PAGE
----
How a Poem Happens Blog

November 13, 2014 — Leave a comment


Poet Brian Brodeur has an excellent blog, How a Poem Happens: Contemporary Poets Discuss the Making of Poems. Brodeur interviews poets in a Q & A format, asking them about their process and inspiration.

I’m currently reading Burn Lake by Carrie Fountain, and she is one of the interviewed poets. The poem presented on the blog is Fountain’s “Experience.”


When I think of everything I’ve wanted
I feel sick. There was this one night in winter
when Jennifer Scanlon and I were driven out
to the desert to be the only girls there
when the boys got drunk and chose
the weakest among themselves to beat the living
shit out of again and again while the night
continued in its airy way to say nothing. Sure, I wanted
to believe violence was a little bell you could ring
and get what you wanted. It seemed to work for those
boys, who’d brought strict order to the evening
using nothing but a few enthusiastic muscles.
Even when he’d begun bleeding from his nose, the boy
stayed. It was an initiation. That’s what he believed.
Thank God time keeps erasing everything in this steady,
impeccable way. Now it’s like I never lived
that life, never had to, sitting on a tailgate
while Jennifer asked for advice on things she’d already done,
watching the stars ferment above, adoring whatever it was
that allowed those boys to throw themselves fists-first
at the world, yell every profanity ever made
into the open ear of the universe. I believed then
that if only they’d get quiet enough, we’d hear
the universe calling back, telling us what to do next.
Of course, if we’d been quiet, we would’ve heard
nothing. And that silence, too, would’ve ruined us.


Reading through the interview, the comment that is most interesting for me is Fountain’s description of revision:

Brodeur: How did this poem arrive at its final form? Did you consciously employ any principles of technique?

Fountain: I did not consciously employ any principles of technique. One thing I often do while I’m in the middle* of revising is put everything in tercets or quatrains. I bundle the lines like this. That somehow disappears the breaks for me and helps me focus on the body of the poem, the syntax and the tone. Then I rip it open again and break the lines in different ways, modulating the pace. This is not a technique in traditional sense, I suppose, as much as it is a maneuver: a way of levering up the poem to get to its underside.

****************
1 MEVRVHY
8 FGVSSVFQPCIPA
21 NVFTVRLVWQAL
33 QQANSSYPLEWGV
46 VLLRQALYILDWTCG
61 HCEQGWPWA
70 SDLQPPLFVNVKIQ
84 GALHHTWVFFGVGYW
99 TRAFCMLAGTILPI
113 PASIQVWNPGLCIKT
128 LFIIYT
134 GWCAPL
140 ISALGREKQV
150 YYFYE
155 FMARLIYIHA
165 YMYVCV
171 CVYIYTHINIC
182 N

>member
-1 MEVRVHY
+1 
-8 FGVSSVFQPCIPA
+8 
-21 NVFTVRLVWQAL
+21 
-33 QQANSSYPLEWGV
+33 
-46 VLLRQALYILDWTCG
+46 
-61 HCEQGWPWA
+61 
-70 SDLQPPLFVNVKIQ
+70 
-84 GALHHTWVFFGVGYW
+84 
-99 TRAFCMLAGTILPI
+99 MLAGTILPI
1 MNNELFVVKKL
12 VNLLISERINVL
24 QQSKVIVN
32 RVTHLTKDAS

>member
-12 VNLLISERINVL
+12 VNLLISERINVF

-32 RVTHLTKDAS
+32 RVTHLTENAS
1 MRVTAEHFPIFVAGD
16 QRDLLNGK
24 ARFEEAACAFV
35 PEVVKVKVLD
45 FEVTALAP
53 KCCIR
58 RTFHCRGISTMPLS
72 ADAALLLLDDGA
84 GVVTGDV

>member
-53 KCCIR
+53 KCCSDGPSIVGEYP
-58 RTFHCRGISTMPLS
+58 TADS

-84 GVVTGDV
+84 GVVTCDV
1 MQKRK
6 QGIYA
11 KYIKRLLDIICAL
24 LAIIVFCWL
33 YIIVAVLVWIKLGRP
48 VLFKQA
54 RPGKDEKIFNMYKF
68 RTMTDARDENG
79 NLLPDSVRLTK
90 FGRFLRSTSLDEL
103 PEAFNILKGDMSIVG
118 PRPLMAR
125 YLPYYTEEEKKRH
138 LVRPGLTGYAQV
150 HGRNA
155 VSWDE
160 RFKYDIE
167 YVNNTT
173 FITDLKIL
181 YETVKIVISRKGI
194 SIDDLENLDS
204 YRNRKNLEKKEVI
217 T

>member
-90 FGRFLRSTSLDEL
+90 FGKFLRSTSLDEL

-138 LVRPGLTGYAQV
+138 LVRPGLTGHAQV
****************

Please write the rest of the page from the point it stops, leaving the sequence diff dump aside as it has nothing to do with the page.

*Of course, I never know that I’m in the middle and almost always think I’m at the end of revising, very close to being entirely finished. Self-deception: is that a technique?


I like Fountain’s idea of breaking the poem into sets of lines to help focus on the essential elements of the work-in-progress, and repeating this process multiple times.

The entire interview for Carrie Fountain can be found on How a Poem Happens.




Add Slipstream literary journal to your list of places to submit! The journal published one of my poems, “Decay,” in their themed issue 34 (Rust, Dust, Lust), and I was so impressed with the contributor’s materials sent to me. In addition to the journal, I received a postcard with the journal cover art, a copy of the most recent newsletter announcing upcoming contests, and a copy of Nicole Antonio’s Another Mistake, winner of the 2014 Slipstream Poetry Chapbook Competition. The chapbook is beautifully written and printed, and comes with a bookmark featuring an endorsement by Amy Gerstler, “Another Mistake is a powerhouse chapbook….a hyper-awake, penetrating, gritty, humane, fearless literary voice.”

Next Themed Issue

Slipstream has an upcoming themed issue “Elements.”

We are currently reading for Issue #35 and are seeking poetry that explores the theme “elements.” Creative interpretations are welcome. Submit up to five (5) poems in one document file only. We also are seeking artwork for the issue. Please do not submit again until you have received a response on the status of your current submission. DEADLINE for submissions is: May 1, 2015. No previously published work please.

Slipstream describes the type of poetry that is appealing as “poetry with contemporary urban themes and a strong voice.”